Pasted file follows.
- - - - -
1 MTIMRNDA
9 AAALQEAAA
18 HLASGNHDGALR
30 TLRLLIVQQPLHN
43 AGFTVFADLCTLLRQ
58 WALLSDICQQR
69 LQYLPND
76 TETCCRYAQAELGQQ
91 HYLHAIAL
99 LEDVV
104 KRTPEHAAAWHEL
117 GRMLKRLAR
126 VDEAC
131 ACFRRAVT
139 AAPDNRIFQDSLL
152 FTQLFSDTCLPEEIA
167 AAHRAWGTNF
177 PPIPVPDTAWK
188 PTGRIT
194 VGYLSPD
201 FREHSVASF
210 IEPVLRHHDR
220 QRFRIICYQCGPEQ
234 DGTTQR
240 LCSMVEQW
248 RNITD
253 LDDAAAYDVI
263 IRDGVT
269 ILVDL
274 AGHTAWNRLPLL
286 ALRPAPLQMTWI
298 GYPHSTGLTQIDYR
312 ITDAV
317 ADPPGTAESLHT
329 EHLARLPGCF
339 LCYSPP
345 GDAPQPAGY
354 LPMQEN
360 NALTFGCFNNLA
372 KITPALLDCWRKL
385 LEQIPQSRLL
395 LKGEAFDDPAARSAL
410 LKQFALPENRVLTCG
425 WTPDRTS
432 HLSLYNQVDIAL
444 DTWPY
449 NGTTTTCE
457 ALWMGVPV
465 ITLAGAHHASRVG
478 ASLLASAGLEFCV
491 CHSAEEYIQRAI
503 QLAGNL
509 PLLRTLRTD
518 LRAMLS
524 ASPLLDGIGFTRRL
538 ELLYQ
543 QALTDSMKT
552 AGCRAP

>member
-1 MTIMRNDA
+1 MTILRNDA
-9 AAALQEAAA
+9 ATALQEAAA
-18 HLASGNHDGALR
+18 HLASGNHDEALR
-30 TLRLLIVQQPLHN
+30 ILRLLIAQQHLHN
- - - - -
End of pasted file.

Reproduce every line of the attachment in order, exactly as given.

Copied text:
1 MTIMRNDA
9 AAALQEAAA
18 HLASGNHDGALR
30 TLRLLIVQQPLHN
43 AGFTVFADLCTLLRQ
58 WALLSDICQQR
69 LQYLPND
76 TETCCRYAQAELGQQ
91 HYLHAIAL
99 LEDVV
104 KRTPEHAAAWHEL
117 GRMLKRLAR
126 VDEAC
131 ACFRRAVT
139 AAPDNRIFQDSLL
152 FTQLFSDTCLPEEIA
167 AAHRAWGTNF
177 PPIPVPDTAWK
188 PTGRIT
194 VGYLSPD
201 FREHSVASF
210 IEPVLRHHDR
220 QRFRIICYQCGPEQ
234 DGTTQR
240 LCSMVEQW
248 RNITD
253 LDDAAAYDVI
263 IRDGVT
269 ILVDL
274 AGHTAWNRLPLL
286 ALRPAPLQMTWI
298 GYPHSTGLTQIDYR
312 ITDAV
317 ADPPGTAESLHT
329 EHLARLPGCF
339 LCYSPP
345 GDAPQPAGY
354 LPMQEN
360 NALTFGCFNNLA
372 KITPALLDCWRKL
385 LEQIPQSRLL
395 LKGEAFDDPAARSAL
410 LKQFALPENRVLTCG
425 WTPDRTS
432 HLSLYNQVDIAL
444 DTWPY
449 NGTTTTCE
457 ALWMGVPV
465 ITLAGAHHASRVG
478 ASLLASAGLEFCV
491 CHSAEEYIQRAI
503 QLAGNL
509 PLLRTLRTD
518 LRAMLS
524 ASPLLDGIGFTRRL
538 ELLYQ
543 QALTDSMKT
552 AGCRAP

>member
-1 MTIMRNDA
+1 MTILRNDA
-9 AAALQEAAA
+9 ATALQEAAA
-18 HLASGNHDGALR
+18 HLASGNHDEALR
-30 TLRLLIVQQPLHN
+30 ILRLLIAQQHLHN